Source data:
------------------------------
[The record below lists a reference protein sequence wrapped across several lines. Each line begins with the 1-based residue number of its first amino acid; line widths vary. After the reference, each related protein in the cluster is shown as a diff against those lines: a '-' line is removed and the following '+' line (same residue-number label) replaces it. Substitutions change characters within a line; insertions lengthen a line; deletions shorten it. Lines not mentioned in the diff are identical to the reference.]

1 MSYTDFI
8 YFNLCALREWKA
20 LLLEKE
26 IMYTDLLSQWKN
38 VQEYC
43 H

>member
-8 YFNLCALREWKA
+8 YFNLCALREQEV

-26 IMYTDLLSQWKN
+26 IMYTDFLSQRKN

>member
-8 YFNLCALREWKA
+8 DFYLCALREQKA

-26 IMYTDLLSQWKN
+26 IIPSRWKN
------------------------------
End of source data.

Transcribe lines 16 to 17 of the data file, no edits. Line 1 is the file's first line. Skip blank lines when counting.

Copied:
-26 IMYTDLLSQWKN
+26 IIPSRWKN